For dinner we ate mixed vegetable soup, followed by beef stew with steamed rice and vegetables, and finished with a chocolate fondant. On other evenings we might have been started with grilled aubergine, followed by leg of lamb, couscous and stir-fried vegetables, finishing with lime cheesecake.
A full English-style breakfast was served, with a limited selection of fruit, and there’s usually a bread or pastry of the day – for example croissants, hot cross buns, cinnamon rolls or jam muffins.
We didn’t stay for lunch, but it typically includes several light courses – including a starter of cold soup, followed by cold meat and dishes such as tomato and bacon tart, coleslaw, cashew and pea rice, or tomato, basil and mozzarella – and always including a pud, for example passion soufflé or apple pie and cream.
Dining style: Group Meals
Dining locations: Indoor and Outdoor Dining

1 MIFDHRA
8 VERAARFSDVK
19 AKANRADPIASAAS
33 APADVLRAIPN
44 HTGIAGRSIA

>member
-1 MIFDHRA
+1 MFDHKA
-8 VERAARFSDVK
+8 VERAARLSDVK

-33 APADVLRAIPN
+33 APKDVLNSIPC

Cost of meal e.g. lunch: Included
Drinks included: All drinks, including beer, house wine and local spirits, are included in the rates. The camp does not normally carry premium wines or spirits.
Further dining info: Porini Lion Camp can organise private dining in your tent.
Birdwatching: Birdwatching in camp is excellent, especially around the tall Warburgia (elephant pepper trees) trees. There is a good variety of raptors in the area and the rare Usambiro barbet can be seen around camp.See more ideas for Birdwatching in Kenya
Photographic: There are few other vehicles in the area, making the experience exclusive and very personal. The Porini Lion Camp Land Cruisers have a number of helpful modifications for photographers, including adept driver/guides and plug sockets.See more ideas for Photographic in Kenya
Wildlife safaris: Open-sided 4x4 safari vehicles and well-qualified guides are the standout features of game drives at Porini Lion Camp, and you rarely see other vehicles. Night drives are also popular and they use a red light to avoid causing stress to the wildlife. Lion sightings are particularly good in Olare Orok, with several prides resident in the area.See more ideas for Wildlife safaris in Kenya